V. I.   Lenin

A Letter to the Polish Communists

Written: October 19, 1921
Published: First published April 22, 1962 in Pravda No. 112. Printed from the manuscript.
Source: Lenin Collected Works, 1st English Edition, Progress Publishers, 1965, Moscow, Volume 42, pages 354-355a.
Translated: Yuri Sdobnikov
Transcription\Markup: D. Walters
Public Domain: Lenin Internet Archive (2003). You may freely copy, distribute, display and perform this work; as well as make derivative and commercial works. Please credit “Marxists Internet Archive” as your source.
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Dear Comrades,

Judging by the scrappy information concerning the growth of the communist movement in Poland that reaches our newspapers, and judging (still more) by the reports of some very prominent Polish comrades, the revolution in Poland is coming to a head.

A workers’ revolution is brewing: the complete collapse of the P.P.S.[the Polish Socialist Party] (in Russian-S.H.s and Mensheviks; in European-the II and 11’. /2 The trade unions, one after another, are joining the Communists. The growth of demonstrations, and so on. Imminent and inevitable financial collapse. The gigantic failure of bourgeois democracy (and of the petty bourgeoisie) in Poland with the agrarian reform, a failure that is foredoomed, inevitable, and bound to push the majority of the rural population-the whole poor section of the peasantry-towards the Communists.

Financial collapse and shameless plunder of Poland by Entente capital (France and other countries) are bringing with them a practical exposure of national and Great Power illusions, an exposure that is strikingly clear and tangible to the masses, to the rank-and-file worker, to the rank-and-file peasant.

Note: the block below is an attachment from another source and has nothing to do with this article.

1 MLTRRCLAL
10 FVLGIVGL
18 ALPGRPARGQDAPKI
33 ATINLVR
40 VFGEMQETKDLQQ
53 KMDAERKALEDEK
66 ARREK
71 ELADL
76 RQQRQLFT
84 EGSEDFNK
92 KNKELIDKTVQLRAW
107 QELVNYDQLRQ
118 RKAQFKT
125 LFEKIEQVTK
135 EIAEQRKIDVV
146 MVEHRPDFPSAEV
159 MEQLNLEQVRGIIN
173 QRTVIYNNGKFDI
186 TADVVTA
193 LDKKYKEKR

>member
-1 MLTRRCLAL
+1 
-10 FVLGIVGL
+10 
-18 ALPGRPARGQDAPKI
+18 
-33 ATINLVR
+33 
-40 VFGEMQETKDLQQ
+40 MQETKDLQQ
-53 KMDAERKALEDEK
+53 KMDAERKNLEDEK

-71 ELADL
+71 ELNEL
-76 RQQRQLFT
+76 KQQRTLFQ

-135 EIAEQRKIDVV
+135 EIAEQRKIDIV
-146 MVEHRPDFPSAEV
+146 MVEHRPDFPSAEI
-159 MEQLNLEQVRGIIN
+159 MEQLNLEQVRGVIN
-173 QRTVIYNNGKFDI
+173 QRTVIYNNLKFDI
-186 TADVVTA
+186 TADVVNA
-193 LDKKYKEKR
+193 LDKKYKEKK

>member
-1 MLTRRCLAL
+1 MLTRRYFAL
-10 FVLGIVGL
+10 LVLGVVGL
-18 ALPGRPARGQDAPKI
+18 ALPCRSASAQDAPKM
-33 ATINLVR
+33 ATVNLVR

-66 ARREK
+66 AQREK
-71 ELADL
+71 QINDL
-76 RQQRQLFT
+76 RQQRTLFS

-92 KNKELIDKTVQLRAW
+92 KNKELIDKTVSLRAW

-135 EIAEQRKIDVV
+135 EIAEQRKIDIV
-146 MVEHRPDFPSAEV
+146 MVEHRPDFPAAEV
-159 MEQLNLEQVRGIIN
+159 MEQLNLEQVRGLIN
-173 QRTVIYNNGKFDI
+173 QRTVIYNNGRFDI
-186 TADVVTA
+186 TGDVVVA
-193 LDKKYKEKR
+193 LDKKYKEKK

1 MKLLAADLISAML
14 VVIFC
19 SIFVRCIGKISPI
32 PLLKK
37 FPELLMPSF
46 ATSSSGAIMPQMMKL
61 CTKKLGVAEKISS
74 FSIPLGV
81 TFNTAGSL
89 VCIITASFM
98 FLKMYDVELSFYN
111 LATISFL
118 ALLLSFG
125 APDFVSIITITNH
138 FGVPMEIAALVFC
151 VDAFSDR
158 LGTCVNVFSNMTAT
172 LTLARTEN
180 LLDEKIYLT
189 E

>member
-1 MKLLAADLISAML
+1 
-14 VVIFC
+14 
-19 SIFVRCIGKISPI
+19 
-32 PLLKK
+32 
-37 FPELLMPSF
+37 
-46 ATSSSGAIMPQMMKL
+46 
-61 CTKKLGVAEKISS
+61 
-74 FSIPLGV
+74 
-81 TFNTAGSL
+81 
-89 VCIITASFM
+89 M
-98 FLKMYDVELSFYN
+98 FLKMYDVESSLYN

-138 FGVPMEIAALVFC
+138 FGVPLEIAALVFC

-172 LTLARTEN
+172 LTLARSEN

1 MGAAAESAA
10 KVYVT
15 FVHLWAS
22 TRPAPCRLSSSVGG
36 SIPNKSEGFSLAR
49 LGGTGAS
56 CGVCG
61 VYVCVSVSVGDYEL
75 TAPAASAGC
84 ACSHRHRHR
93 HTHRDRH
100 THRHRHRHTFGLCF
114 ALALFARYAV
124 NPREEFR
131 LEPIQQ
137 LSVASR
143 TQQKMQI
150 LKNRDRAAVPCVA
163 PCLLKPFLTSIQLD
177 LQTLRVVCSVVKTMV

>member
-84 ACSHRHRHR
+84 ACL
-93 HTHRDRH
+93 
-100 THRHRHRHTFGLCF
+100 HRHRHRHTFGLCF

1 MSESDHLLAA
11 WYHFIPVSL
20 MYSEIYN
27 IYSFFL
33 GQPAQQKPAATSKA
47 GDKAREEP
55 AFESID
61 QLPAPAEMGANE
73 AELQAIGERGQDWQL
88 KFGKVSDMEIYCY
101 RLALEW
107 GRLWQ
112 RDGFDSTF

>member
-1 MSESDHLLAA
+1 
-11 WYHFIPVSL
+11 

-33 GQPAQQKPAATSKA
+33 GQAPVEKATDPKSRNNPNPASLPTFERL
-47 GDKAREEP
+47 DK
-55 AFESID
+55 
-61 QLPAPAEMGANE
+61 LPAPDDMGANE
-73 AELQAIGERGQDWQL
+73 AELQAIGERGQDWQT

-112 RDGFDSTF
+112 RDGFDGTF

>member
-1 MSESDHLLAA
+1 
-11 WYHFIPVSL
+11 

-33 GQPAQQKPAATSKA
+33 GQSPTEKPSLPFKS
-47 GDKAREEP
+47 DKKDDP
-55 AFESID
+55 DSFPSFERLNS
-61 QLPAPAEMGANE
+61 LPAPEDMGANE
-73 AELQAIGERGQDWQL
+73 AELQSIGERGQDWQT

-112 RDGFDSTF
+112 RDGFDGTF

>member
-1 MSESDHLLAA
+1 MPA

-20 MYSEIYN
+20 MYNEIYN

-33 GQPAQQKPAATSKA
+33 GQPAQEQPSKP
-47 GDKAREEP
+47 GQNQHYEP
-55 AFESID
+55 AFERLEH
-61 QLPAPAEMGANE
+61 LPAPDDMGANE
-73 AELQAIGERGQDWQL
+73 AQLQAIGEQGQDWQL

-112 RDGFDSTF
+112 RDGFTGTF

If this is so, then the revolution (Soviet revolution) in Poland is bound to win, and win soon. That being the case, the Government and the bourgeoisie must be prevented from strangling the revolution by bloody suppression of a premature uprising. You must not be provoked. You must wait for the tide to rise to its highest: it will sweep everything away and give victory to the Communists.

If the bourgeoisie kills 100-300 people, this will not ruin the cause. But if it is able to provoke a massacre, to kill 10-30 thousand workers, this may delay the revolution even for several years.

If it is important for the Government to hold elections to the Seim, then an effort should be made for the Seim to   be won by the wave of the workers’ revolution and the peasants’ discontent.

Do not yield to provocation.

The revolution must be allowed to grow to full ripening of the fruit. The victory of Soviet power from within Poland will be a gigantic international victory. If Soviet power has, in my opinion, now won an international victory to the extent of 20-30 per cent, then with the victory of Soviet power from within Poland, we shall have a 40-50, perhaps even 51 per cent international victory of the communist revolution. For Poland is next door to Germany, Czechoslovakia and Hungary, and a Soviet Poland will under-mine the whole regime built up on the peace of Versailles.

That is why the Polish Communists bear a responsibility before the whole world-that of keeping a firm grip on the helm of their ship and steering clear of provocations.

Is it worth while retaliating for the beating up of D&awhatthe;bal by Daszynski & Co.? Retaliation, if any, should be by beating up Daszynski, just like that, without any shooting or wounding. It may be worth while if it has the effect of teaching an insolent fellow a lesson at the hands of the workers, and stiffening the workers’ spirit at the cost of a sacrifice of 5-10 of them (by imprisonment or execution). But maybe it is not worth while: would not the fact that our D&awhatthe;bal had been brutally beaten up be more useful for the purpose of agitation among the peasants? Would it not be more effective in turning the sympathy of the backward peasants towards us than the thrashing of Daszynski? This should be weighed more carefully.

With communist greetings, Lenin


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